In 1935, the National Park Service recommended a National Seashore Park. Congress ignored the request and so in the 1950s investors led by Leon Ackerman of Baltimore acquired 15 miles of Assateague ocean front to build a new paradise of low-rise family homes called Ocean Beach. A connecting ocean-front road was built and 6,000 building sites were established and sold. Ocean Beach was on its way to rival Ocean City.

And then, in 1962, came a slammer, “The Ash Wednesday Hurricane.” For five days, the storm stalled over the Atlantic Coast sending 25- to 40-foot waves crashing over the island. Wildlife, fox, deer, and ponies retreated to the two-mile widest and highest part of the island, crowned by ponderosa pine. Along the ocean front, however, houses slipped into the sea like sand castles and the connecting roads were gone. Ocean Beach existed on paper but nowhere else. Investors deemed the island too fragile to pursue development. Four hundred eighty acres were given to the State of Maryland for a State Park with a guarantee of a bridge to connect the mainland to the island. In 1965, Congress approved the NPS 30-year request for an Atlantic Coast National Park. The Ash Wednesday calamity gave birth to Assateague Island National Seashore, a preserved natural habitat available within a day’s drive of 20 percent of the nation’s population. President Johnson declared this the beginning of a new age of conservation for the nation’s scenic and natural resources.

Few barrier islands are undeveloped. Ocean City and Atlantic City are urban enclaves built on barrier islands. Maintaining their life is about maintaining their shore line. Park Ranger Nick Clemons remembers when 1,000 tires washed up on the shore after a big storm in 2009. They were part of an artificial reef created off Ocean City in the 1970s to capture sand.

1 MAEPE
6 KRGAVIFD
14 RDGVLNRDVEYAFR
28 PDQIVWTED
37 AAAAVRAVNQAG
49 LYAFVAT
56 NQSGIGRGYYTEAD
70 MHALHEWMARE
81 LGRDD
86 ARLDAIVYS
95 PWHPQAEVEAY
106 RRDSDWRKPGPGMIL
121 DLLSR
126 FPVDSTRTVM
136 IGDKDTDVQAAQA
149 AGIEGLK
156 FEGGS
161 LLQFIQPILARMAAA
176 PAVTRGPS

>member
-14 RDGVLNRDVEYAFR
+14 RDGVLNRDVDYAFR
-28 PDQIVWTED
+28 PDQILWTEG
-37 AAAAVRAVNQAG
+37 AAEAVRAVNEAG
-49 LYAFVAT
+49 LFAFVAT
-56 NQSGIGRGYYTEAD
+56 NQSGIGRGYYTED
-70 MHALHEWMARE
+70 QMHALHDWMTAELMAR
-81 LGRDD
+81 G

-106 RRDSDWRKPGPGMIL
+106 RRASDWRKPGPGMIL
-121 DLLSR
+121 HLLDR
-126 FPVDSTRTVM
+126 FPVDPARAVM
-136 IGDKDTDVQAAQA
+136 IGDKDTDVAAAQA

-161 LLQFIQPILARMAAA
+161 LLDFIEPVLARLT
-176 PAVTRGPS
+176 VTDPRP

Before the protected National Seashore Park, the narrow sand spit peninsula shared its space with a variety of people. Since the early 1800s, Assateague was recognized as a vacation resort. On the Bay side, the popular Scott’s Ocean House drew people from as far away as Pittsburgh to enjoy nightly music and dining on oysters, clams, and fresh fish. Fishing camps abounded and young people searched for newly laid eggs of sea birds, described as delicate and savory morsels. Concern for the diminishing waterfowl along this portion of the Atlantic Flyway led to the National Wildlife sanctuary in Chincoteague, the Virginia side of the Island, in 1943.

The few families that lived on isolated Assateague, provided services to those at the resort and those who came for sport, or for the life saving stations that rescued passengers from ships wrecked on the shoals during a storm. Spanish ships wrecked in the 1750s were ravaged by “wreckers,” prompting a letter from Maryland’s Governor Sam Ogle to the Sheriff of Worcester County “to take into custody” anyone pillaging the ship for their personal gain. One hundred fifty years later, the life saving services along the islands would become the U.S. Coast Guard.

For some time, it was assumed that the famous horses of the Island, popularized by the children’s book Misty of Chincoteague, were survivors of these Spanish wrecks. DNA testing of the horses, however, suggests a variety of backgrounds of English descent. In the late 1600s, Dr. Daniel Jennifer acquired 1,500 acres on the barrier island peninsula to raise livestock. The horses that survived in this challenging habitat are likely descendants of these and other farmers who shifted livestock to the island to avoid paying taxes, and maybe some shipwrecked English horses as well. Today, the National Park Service maintains a herd of approximately 100. An experimental program, the first of its kind, prevents a mare from foaling, which maintains the herd size. Aside from this intervention, the Park Service maintains a hands-off policy: no feeding, no vet care. After all, generations of these sturdy horses have survived on the moving island’s harsh environment for more than 300 years. This is their home.